“He is a good man manager. You can talk to him about other stuff outside of football as well. He and his assistant [Chris] Doigy work very hard on the training pitch. They show you clips and parts of your game that you can improve on. He’s been massive for myself and I know he’s been played a huge part for all the other boys as well.”
The progress Shrewsbury have made since the appointment of Paul Hurst was most evident against West Ham United. They played two matches against the Premier League side after forcing a replay in the FA Cup.
The Shrews were the better team in the first meeting, which took place at New Meadow. They had more possession (55.3%) and had nine shots to the Hammers’ four. Ogogo played the full ninety minutes and was one of the standout players on the pitch. The midfielder made five tackles, won four aerial duels and completed two dribbles.
The 28-year-old was understandably proud of the team’s performance that day and believes it will benefit them in the long-term.
“When the draw was made, everyone expected us to get beat by four or five. We played them at home and more than held our own. We missed a couple of chances and we were the better team on the day.
We should have won that game. In the second leg, we went to their place and were five minutes from penalties. We had a good chance to go 1-0 up and dug in. It was backs-to-the-wall stuff for some stages of the game, but that was to be expected. We can take a lot of encouragement and heart from that.
“We played an established Premier League team and it took them a hundred-and-however minutes to score against us, so we can take a lot of positives from the performance. We more than held our own against Premier League players, so when we go back to League One, we know that we can more than hold your own in this division.”
It will have been encouraging for Ogogo to hold his own against Premier League players after failing to break into the Arsenal team as a young player. He was a part of the Gunners’ academy and, although he didn’t feature for the first-team, he did make the bench on a couple of occasions.
“It was great. Arsenal are one of the biggest clubs in the world and at the time, they had world class players such as Cesc Fabregas and Robin van Persie etc. They play football the right way and like to pass, which is how most people think football should be played.
“It is how I like playing as well, so to be brought up in their facilities, playing with those players and being coached by Arsene Wenger, Steve Bould etc, it was an unbelievable experience.
He spent five years at the Premier League club and his best experience during that spell was an impressive showing during the club’s 2006-7 FA Youth Cup run. The Gunners were seconds away from reaching the final and his performances were rewarded with a first professional contract to continue his development in North London.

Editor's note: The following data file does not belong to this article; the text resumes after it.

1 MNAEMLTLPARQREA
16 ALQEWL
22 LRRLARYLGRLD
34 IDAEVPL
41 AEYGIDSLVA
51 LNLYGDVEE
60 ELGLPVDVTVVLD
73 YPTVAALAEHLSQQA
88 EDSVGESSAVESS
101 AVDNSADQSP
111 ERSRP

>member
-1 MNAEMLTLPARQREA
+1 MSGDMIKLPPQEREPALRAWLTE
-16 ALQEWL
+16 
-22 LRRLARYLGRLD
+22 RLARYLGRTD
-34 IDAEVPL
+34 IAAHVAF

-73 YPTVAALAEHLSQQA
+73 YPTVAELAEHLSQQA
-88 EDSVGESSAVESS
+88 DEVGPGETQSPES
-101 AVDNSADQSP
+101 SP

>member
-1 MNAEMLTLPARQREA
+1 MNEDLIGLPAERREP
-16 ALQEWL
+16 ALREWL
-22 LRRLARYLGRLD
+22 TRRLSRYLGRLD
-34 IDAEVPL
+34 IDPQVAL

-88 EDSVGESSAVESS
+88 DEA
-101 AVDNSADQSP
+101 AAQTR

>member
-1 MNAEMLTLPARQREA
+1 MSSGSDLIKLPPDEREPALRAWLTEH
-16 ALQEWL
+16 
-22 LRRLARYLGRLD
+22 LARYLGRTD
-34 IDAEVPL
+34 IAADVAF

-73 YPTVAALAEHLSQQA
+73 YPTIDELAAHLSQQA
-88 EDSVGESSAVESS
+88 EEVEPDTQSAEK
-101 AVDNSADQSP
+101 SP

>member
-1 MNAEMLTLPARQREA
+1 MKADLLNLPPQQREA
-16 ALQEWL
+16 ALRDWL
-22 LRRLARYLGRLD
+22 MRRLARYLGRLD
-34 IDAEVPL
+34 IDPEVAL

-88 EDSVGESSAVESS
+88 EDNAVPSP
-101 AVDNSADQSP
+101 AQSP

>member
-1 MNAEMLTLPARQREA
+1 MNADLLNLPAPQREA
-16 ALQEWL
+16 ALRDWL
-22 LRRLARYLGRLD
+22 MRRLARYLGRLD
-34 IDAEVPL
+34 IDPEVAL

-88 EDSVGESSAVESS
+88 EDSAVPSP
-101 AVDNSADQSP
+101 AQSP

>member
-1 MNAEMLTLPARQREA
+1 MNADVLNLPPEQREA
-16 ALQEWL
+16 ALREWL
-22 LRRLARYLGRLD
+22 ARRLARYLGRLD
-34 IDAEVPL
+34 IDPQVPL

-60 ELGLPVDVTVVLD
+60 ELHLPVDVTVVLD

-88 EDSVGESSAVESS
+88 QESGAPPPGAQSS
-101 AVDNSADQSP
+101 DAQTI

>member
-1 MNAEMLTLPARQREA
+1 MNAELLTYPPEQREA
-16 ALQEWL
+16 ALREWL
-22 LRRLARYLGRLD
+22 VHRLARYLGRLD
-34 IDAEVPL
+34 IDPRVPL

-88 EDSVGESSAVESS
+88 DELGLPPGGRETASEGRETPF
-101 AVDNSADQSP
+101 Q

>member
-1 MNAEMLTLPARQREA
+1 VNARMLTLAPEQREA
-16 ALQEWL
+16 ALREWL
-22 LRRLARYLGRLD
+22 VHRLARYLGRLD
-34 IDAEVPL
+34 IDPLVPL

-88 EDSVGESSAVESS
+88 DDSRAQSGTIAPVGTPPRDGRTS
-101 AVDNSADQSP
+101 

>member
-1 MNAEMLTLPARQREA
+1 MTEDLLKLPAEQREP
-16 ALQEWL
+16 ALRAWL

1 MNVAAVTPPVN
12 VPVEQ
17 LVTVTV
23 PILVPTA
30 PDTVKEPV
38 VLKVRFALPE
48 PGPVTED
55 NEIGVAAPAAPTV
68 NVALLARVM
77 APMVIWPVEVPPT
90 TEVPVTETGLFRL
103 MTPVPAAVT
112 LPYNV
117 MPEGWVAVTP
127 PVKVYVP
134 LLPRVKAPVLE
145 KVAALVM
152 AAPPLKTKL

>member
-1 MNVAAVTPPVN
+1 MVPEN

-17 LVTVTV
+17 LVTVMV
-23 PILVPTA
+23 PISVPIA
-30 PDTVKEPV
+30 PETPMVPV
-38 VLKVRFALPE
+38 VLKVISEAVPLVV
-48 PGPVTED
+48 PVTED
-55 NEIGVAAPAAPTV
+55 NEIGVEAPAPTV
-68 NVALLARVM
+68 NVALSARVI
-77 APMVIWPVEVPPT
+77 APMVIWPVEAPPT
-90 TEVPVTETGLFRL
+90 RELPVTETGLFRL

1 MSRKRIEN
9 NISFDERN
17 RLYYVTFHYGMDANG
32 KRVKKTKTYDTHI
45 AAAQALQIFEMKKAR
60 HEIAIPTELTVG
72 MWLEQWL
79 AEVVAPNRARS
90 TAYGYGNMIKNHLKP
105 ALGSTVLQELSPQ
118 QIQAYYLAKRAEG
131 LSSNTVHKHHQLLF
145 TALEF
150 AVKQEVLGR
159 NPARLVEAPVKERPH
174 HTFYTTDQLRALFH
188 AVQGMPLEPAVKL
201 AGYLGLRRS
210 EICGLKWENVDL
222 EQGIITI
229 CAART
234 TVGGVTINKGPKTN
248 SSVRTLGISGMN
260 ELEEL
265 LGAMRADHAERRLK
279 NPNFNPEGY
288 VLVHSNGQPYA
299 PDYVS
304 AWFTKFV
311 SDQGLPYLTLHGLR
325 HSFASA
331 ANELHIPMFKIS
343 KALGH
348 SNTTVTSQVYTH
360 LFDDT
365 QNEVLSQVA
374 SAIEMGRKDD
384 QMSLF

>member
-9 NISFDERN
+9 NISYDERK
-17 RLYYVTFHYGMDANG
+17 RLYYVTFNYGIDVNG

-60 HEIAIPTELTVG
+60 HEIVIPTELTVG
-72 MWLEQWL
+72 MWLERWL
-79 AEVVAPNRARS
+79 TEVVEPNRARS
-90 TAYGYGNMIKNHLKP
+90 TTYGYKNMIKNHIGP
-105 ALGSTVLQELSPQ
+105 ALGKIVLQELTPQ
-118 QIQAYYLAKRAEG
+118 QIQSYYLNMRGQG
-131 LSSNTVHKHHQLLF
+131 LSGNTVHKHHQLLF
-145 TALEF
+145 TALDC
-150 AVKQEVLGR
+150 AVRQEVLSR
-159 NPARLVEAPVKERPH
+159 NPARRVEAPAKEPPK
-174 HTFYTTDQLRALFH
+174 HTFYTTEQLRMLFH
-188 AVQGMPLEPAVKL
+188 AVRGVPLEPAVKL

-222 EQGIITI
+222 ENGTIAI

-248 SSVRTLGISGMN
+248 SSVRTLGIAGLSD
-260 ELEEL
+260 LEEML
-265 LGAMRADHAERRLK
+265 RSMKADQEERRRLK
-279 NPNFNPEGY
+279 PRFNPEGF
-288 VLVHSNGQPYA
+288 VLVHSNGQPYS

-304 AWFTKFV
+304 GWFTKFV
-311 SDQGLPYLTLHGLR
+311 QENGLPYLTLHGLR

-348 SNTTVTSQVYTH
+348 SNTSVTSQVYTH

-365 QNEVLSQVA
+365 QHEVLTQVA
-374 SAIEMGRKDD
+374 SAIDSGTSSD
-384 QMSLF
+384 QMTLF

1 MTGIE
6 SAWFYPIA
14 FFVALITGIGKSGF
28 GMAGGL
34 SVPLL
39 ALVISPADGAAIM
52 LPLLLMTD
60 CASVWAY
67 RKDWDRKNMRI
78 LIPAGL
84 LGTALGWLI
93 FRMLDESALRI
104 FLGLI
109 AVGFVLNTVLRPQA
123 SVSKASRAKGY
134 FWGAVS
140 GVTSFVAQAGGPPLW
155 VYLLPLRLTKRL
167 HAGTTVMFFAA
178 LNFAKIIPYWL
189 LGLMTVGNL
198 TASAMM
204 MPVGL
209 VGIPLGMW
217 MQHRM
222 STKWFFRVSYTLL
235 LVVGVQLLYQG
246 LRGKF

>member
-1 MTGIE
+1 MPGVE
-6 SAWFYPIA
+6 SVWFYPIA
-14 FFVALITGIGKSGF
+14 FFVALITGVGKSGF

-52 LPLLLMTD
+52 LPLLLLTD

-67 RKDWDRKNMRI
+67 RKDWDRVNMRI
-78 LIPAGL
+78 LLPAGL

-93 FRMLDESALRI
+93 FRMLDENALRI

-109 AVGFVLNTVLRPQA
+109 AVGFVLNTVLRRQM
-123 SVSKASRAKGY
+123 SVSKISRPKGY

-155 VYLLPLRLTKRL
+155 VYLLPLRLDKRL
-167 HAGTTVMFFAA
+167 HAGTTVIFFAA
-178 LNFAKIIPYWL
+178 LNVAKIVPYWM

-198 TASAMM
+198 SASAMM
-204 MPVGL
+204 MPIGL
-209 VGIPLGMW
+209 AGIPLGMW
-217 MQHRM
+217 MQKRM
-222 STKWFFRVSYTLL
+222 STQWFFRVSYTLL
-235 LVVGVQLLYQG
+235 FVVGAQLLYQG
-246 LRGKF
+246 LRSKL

Ogogo looks back at that time with great fondness, but he feels young players should now look to play senior football as quickly as possible, rather than playing in the academy set-up.
“For me personally, you should go out and play mens football. Academy football is about development. Of course you want to develop, you never stop developing, but you want to play matches that mean something with points on the line.
“To get out at a young age and play mens football will only be good for your career. I would encourage any young player to get out on loan as early as they can and to play as many games as they can.”
Despite not featuring for the Arsenal first-team, it allowed Ogogo to get his foot in the door of professional football. Towards the end of his time at the Emirates Stadium, he went out on loan to Barnet and performed well in League Two. A
permanent move away from the Gunners shortly followed as he joined Dagenham & Redbridge and he became a central figure at the club for six years before finally ending up at Shrewsbury.
When asked about his future aspirations, the midfielder spoke of his desire to develop further and earn an opportunity at a higher level.
“I want to keep developing as a player, whether that is with Shrewsbury or somewhere else. I’m like every other footballer you speak to, they’ll say they want to play at the highest level, which is the Premier League.
“I’m 28 now and I have a good chance of getting promoted with Shrewsbury to the Championship. I don’t like looking too far ahead. I want to train hard every day and play as well as I can in matches and try to contribute to the team. The rest will take care of itself, but I want to play as high as I can.”
As clear from his comments, Ogogo doesn’t get too ahead of himself and there will be no player in the Shrewsbury dressing room that will be thinking about promotion. It will be each player’s aim, but they will be taking nothing for granted.
Paul Hurst will be the first to make that clear to the players as they are competing with bigger clubs. However, Yeovil Town and Burton Albion have shown that it is possible to win promotion to the Championship as a smaller outfit too. If the Shrews continue to perform with the hunger and consistency that they have shown all season, they will take some beating.